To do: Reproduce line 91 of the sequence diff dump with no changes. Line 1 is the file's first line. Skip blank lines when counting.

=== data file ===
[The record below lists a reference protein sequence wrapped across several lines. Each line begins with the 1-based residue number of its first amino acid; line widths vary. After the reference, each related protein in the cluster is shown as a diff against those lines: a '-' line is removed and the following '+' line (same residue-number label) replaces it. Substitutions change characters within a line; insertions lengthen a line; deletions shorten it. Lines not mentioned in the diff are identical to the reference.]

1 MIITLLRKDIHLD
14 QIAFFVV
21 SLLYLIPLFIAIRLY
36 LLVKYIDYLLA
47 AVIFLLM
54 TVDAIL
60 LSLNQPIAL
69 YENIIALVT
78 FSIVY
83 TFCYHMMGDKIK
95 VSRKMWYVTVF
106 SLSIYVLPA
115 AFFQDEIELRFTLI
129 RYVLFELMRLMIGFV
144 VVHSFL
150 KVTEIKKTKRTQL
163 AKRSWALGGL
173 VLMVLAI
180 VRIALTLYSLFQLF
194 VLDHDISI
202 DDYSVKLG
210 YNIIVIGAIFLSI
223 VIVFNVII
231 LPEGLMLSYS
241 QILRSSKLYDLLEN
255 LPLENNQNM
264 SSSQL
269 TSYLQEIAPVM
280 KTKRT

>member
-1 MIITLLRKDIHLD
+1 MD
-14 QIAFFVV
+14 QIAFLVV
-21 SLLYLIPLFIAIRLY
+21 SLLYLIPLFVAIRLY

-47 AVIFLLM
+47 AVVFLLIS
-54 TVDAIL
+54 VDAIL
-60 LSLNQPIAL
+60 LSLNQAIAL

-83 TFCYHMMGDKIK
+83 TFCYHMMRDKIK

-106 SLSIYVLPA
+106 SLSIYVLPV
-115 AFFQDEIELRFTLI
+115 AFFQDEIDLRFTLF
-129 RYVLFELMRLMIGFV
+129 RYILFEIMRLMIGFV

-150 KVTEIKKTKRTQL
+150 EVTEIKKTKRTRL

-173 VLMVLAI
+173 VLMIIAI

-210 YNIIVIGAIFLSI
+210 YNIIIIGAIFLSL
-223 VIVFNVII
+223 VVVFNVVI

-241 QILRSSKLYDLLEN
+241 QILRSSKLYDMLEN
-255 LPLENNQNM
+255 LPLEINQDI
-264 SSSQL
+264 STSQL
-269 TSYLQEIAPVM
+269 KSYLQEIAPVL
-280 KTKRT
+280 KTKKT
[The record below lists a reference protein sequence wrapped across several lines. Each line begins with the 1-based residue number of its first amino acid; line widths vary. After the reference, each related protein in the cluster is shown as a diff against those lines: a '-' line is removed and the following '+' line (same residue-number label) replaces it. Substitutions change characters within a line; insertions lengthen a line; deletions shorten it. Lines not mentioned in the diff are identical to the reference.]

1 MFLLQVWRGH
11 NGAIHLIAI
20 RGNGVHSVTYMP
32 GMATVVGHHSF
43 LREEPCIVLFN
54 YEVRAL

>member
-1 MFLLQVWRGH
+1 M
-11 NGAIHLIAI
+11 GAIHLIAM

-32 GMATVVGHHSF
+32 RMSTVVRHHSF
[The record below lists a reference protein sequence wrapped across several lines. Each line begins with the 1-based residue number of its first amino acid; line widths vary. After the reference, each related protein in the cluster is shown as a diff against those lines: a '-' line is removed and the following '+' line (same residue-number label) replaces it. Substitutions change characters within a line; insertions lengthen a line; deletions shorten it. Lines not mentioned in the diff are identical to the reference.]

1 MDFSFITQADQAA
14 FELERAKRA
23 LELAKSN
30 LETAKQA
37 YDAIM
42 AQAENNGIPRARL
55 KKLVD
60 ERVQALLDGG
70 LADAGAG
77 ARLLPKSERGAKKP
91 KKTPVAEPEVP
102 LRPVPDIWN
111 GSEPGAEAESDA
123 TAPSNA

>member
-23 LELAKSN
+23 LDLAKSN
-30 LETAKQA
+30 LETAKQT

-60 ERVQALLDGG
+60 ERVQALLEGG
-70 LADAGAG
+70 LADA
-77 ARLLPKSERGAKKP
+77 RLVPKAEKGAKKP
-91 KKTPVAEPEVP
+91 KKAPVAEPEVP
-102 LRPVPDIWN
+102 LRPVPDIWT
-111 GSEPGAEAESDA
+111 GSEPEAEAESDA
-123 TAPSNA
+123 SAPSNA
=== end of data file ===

55 KKLVD